In prior years, the academic integrity cases consisted of two hearings: one to establish academic dishonesty and one to determine if there was intent. The change will now allow a small panel from the honor committee to establish intent during the academic dishonesty hearing conducted by the academic integrity committee.

“While I understand that any given individual is capable of discerning whether another lied, cheated, or stole, I am concerned that there is more to it than just that,”  Dicesare said.

“I believe that honor is a larger component in the life of a cadet than a civilian,” Dicesare said.

Brooks does not understand that reasoning.

“Why does that make you more honorable?” questioned Brooks, referring to being a member of NUCC. “It may make you more focused on a career in the military, it may make you want a more rigorous experience, but that doesn’t make you more honorable. When the student body sees inconsistencies, then that starts making you feel like you’re above the law. We have seen plenty of examples in history where people felt that and it has led to the downfall of many organizations,” he said.

Like Dicesare, many other students were uneasy about this change in the honor system.

“At first, I was apprehensive,” said Katherine Proffitt, a junior political science and English major from Powhatan, Va. “(But), we are one school, (and) there is one honor code,” she said.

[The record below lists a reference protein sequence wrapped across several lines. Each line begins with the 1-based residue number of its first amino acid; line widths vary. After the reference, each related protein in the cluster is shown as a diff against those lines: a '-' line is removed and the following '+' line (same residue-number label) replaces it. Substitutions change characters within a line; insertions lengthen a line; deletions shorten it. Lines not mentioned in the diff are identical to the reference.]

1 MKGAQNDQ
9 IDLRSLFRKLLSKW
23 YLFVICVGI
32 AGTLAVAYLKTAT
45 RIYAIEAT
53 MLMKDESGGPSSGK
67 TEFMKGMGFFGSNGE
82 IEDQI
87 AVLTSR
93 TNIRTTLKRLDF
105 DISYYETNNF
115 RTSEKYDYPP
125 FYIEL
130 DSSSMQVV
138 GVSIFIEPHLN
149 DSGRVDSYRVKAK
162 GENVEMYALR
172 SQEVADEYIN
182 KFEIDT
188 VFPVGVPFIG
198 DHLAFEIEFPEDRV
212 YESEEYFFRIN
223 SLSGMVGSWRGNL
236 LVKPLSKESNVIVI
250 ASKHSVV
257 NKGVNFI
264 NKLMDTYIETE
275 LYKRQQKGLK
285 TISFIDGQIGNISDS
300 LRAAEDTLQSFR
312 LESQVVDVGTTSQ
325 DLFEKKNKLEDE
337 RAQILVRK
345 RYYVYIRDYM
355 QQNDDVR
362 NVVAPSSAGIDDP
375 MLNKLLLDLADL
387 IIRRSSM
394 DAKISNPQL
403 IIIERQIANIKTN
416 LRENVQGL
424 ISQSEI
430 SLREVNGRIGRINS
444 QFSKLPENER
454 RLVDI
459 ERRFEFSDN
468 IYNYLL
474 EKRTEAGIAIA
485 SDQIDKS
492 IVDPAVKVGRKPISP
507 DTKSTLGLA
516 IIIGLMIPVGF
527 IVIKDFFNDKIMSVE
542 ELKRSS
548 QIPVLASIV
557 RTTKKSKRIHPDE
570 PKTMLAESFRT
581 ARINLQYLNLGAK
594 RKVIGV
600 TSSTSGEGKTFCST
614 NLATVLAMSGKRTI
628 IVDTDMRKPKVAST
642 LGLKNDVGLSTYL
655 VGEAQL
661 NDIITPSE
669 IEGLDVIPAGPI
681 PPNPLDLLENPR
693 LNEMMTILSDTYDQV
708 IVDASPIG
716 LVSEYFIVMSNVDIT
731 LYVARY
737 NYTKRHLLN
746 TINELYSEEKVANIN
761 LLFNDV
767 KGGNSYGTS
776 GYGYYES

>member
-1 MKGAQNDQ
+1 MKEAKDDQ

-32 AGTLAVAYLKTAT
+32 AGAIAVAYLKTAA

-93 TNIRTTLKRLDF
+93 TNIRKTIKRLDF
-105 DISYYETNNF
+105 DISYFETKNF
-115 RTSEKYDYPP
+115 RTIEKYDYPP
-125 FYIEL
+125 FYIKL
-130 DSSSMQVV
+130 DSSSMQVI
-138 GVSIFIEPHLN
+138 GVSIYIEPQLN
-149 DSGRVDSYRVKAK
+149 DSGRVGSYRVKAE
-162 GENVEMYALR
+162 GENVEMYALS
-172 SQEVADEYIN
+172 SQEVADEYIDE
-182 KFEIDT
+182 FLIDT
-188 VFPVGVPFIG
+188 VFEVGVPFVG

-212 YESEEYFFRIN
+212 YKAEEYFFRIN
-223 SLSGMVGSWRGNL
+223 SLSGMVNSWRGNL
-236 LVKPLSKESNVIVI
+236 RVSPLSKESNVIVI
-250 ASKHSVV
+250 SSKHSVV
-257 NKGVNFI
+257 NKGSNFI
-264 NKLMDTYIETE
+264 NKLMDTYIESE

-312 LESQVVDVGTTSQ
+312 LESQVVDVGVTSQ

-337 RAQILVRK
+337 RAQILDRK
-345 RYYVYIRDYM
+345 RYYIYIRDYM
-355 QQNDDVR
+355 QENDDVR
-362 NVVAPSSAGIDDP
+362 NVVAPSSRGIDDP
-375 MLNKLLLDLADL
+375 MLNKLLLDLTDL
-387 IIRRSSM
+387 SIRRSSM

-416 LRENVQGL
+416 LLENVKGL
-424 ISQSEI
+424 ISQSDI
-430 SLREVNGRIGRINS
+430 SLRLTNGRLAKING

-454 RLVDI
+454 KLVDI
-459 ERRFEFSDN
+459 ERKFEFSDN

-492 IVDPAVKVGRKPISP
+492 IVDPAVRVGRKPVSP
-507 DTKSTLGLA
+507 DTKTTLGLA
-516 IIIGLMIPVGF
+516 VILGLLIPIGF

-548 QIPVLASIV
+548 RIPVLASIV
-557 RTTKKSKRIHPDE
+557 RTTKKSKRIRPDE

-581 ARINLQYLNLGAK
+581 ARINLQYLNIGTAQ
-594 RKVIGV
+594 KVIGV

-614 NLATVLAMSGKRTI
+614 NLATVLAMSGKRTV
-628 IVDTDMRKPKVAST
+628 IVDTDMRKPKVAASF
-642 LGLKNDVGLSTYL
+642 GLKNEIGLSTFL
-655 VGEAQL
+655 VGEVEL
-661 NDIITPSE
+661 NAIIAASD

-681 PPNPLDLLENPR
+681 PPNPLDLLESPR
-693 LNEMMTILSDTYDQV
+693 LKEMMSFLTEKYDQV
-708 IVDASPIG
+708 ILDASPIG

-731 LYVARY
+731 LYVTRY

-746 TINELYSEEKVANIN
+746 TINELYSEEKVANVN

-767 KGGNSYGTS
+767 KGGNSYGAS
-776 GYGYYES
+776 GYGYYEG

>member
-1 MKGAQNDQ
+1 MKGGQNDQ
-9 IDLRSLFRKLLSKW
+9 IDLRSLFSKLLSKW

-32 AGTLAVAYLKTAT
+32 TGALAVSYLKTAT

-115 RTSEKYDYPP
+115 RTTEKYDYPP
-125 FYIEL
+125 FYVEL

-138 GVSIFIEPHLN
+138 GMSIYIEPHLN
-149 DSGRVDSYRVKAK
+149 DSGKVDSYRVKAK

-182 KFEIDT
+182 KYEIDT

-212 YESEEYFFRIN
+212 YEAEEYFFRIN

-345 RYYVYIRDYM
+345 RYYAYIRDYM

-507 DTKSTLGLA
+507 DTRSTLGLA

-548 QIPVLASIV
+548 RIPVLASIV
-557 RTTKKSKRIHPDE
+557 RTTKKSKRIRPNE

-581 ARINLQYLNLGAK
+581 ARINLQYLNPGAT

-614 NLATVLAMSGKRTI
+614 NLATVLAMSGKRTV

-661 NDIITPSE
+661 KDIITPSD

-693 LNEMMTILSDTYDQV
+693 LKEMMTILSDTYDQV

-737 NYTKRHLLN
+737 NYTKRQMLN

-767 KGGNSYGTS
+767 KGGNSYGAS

As the rising honor training officer, Proffitt hopes to help give both lifestyles the equal training.

“If the system is changing and we’re going to incorporate both systems into one, why not as we’re training the freshman, train the civilian as well?” she said. “We’re one school, one system.”

“I believe in a joint learning process,” agreed Melton. In her opinion, “both committees should remain separate, but should be held to the same standard in order for (them) to better understand each other.”

The Board of Trustees presented their case to the president for a consistent system. “There was discussion about whether that would be one system, but we don’t mandate to the president, we recommend,” Brooks explained.

“My goal as a trustee, and all the trustees feel this way, we want to preserve the foundational underpinnings of what Alden Partridge wanted the university to be – a moral, ethical place where we are growing great leaders that are going to go on doing great things for this nation,” Brooks said.

“The only traditional change is that somebody who is not in the corps now, but is just as much a student as a corps student, is now chosen to adjudicate,” Brooks said. “If I really believe in the honor code and I believe in the system and I believe it’s fair, then applying the standards of evidence to a situation shouldn’t matter if the student is corps or civilian. The results should be the same,” he said

The successful future of the honor system is dependent upon the president’s decision based on the proposal, the cooperation of the honor committee with the change, and the support of a united student body.

“You chose a different lifestyle, you didn’t choose a different level of integrity or honor,” Brooks said.